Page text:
How often should disciples take the Lord’s Supper?
We have several passages of Scripture that address this question, but none do so absolutely or exhaustively. Nonetheless, if we patiently work with these texts, we will end up with a more than satisfactory answer to our question.
Paul’s first letter to the Corinthians is a good place to start. In chapter 16:1-2 we read:
Now about the collection for the Lord’s people: Do what I told the Galatian churches to do. On the first day of every week. each one of you should set aside a sum of money in keeping with your income, saving it up. so that when I come no collections will have to be made.
Paul was gathering a contribution from the churches of Macedonia and Achaia for the church at Jerusalem (Romans 15:25-28). He instructs the Corinthians to set aside some money “on the first day of the week” for this offering. Why the first day of the week? That’s when they assembled together.
In 1 Corinthians 11:17ff, Paul talks about:
- “your meetings” (v. 17),
- “when you come together as a church” (v. 18),
- “when you gather together to eat” (v. 33).
We already know from 16:1-2 these meetings took place on the first day of the week. We know from 11:33 they gathered “to eat.” What were they eating? It wasn’t a common meal because Paul tells them in v. 34, “Anyone who is hungry should eat something at home.” No, it was the Lord’s Supper they were eating. This is brought home in a rebuking way by Paul in v. 20 when he says, “So then, when you come together, it is not the Lord’s Supper that you eat.” One of their purposes in coming together was to eat the Lord’s Supper (v. 33), but their mistreatment of each other was defeating that purpose. After all, how could they celebrate the unselfish giving of Jesus’ sacrifice when they were displaying the selfish attitudes and behaviors they were? Paul says they couldn’t. They might be eating the bread and drinking the juice, but they weren’t memorializing the sacrifice of Jesus in a way that honored God or helped them (v. 30-31).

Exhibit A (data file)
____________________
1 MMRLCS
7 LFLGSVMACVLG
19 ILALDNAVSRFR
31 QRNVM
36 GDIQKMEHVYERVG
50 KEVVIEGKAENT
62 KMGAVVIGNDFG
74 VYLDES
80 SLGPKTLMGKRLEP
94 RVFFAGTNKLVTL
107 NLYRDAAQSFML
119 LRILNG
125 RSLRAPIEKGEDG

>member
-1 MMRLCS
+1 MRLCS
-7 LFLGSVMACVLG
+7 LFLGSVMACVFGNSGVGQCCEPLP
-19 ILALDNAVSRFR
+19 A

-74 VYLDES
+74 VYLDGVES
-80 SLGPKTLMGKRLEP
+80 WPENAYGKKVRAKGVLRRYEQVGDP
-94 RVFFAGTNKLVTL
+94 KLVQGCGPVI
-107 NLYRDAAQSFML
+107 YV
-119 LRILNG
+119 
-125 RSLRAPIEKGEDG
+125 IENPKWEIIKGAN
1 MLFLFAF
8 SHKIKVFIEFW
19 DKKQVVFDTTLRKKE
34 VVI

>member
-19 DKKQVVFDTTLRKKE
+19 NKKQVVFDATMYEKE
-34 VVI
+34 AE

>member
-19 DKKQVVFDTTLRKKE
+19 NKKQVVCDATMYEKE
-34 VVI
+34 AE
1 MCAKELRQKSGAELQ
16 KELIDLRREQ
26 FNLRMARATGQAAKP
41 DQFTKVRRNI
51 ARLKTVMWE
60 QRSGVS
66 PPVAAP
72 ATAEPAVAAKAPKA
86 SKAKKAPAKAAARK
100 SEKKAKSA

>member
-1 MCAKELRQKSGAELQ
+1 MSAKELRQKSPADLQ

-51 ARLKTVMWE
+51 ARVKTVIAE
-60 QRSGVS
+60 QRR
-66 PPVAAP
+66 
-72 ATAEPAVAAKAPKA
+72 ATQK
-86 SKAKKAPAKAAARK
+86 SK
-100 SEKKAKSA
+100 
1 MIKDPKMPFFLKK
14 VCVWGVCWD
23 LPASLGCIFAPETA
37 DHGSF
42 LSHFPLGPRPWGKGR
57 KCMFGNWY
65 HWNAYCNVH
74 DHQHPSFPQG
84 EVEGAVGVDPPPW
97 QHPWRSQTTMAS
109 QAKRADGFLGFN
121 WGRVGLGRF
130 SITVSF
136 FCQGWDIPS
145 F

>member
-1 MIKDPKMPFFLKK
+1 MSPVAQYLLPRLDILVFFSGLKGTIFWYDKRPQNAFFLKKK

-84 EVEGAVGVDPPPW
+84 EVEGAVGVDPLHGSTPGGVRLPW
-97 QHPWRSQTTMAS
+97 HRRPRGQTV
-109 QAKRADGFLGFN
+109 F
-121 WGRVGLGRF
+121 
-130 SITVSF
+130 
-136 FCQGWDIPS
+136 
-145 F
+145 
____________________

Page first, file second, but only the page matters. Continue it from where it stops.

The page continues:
It’s clear from 1 Corinthians that the Lord’s Supper was something disciples participated in every first day of the week. This conclusion is confirmed by a statement we find in Acts 20:7:
On the first day of the week we came together to break bread.
Christians come together on the first day of the week to build one another up and encourage each other to love and good deeds (1 Corinthians 14:26; Hebrews 10:24-25). A central part of that is celebrating the Lord’s Supper. Just as Israel was told to remember the Sabbath and did so each week, disciples remember and proclaim Jesus’ death on the cross until He returns (Luke 22:19; 1 Corinthians 11:26). We should consider it a privilege and honor to do so.